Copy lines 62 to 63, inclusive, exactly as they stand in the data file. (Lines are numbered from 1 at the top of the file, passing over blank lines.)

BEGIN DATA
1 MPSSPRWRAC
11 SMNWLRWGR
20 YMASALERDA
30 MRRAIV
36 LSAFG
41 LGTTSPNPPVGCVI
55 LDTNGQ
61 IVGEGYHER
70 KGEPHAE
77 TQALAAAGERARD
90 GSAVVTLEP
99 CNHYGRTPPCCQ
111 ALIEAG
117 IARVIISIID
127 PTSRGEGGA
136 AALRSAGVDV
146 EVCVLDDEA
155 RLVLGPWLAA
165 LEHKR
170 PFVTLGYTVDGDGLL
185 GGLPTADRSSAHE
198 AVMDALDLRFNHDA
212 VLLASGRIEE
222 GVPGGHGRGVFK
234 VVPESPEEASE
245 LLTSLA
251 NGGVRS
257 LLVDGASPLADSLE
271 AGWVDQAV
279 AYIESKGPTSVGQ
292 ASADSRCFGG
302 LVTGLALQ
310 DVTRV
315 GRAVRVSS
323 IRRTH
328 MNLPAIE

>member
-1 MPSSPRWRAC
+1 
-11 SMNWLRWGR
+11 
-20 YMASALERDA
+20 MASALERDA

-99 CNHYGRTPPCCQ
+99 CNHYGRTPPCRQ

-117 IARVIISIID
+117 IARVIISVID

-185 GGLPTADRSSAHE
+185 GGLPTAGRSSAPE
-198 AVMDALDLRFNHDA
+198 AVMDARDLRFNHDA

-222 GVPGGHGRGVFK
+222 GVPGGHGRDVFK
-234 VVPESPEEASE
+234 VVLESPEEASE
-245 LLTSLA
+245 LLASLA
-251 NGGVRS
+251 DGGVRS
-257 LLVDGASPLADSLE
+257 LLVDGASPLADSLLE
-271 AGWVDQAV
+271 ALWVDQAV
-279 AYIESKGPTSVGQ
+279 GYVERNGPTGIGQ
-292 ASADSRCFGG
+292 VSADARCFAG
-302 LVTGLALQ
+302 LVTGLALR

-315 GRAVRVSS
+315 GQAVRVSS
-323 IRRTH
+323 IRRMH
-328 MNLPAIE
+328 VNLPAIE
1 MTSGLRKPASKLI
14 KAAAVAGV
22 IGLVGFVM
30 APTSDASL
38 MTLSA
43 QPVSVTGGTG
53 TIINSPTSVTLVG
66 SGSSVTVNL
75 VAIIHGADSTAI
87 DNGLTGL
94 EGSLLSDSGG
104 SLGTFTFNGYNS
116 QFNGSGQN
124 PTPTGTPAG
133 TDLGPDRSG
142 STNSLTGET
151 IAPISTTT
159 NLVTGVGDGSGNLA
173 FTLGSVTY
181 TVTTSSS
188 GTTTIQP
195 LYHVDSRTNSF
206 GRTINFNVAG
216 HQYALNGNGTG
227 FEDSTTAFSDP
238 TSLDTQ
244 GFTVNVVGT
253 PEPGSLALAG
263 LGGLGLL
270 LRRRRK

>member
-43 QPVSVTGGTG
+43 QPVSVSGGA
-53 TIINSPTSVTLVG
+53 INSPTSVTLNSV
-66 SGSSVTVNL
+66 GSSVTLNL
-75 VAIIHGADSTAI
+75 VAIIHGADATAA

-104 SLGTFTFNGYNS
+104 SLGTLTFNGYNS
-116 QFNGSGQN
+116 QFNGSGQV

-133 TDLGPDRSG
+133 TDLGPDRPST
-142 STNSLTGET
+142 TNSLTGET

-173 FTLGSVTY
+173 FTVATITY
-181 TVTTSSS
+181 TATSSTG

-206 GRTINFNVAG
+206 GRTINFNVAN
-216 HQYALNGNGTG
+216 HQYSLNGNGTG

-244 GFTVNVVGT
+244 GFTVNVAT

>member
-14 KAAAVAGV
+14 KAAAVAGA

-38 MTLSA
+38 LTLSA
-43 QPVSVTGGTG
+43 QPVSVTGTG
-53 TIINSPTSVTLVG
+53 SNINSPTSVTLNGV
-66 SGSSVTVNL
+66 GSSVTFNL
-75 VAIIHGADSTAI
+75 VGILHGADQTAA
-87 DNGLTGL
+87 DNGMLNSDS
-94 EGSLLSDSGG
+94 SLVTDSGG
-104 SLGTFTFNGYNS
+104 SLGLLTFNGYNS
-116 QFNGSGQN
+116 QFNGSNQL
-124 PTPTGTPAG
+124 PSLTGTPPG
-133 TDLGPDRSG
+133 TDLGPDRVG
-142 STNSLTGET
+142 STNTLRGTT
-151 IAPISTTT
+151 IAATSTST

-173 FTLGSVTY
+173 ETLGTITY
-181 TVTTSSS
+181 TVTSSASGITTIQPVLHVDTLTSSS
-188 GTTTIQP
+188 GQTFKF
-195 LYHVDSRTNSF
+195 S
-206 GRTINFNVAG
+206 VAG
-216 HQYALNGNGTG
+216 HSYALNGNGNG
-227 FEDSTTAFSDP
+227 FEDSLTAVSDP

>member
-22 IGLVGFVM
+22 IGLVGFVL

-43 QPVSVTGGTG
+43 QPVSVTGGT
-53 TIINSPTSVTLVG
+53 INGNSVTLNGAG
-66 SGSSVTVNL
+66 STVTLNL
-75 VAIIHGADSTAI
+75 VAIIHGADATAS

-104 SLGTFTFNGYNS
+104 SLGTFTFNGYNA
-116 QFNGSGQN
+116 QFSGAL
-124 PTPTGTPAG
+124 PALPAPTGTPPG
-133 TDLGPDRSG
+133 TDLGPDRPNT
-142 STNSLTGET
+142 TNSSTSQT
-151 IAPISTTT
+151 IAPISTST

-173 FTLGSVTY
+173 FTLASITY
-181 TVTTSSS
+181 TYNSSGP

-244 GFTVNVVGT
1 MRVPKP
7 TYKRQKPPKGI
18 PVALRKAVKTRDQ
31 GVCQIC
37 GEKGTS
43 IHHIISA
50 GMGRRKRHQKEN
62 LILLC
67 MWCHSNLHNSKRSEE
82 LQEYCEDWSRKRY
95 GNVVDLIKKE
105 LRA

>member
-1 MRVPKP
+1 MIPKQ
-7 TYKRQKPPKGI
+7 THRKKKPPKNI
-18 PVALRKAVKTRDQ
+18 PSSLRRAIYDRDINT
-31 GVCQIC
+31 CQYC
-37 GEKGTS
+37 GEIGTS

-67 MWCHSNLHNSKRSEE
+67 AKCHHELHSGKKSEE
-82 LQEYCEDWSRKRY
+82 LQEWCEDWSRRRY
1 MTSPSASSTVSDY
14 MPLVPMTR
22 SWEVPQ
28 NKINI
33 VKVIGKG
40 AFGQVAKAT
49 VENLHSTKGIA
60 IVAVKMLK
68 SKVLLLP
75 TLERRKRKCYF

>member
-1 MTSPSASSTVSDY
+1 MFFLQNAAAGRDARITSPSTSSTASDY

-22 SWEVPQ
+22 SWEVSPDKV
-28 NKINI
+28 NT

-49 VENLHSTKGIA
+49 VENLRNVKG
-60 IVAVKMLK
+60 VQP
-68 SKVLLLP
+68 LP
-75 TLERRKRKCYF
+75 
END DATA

-271 AGWVDQAV
+271 ALWVDQAV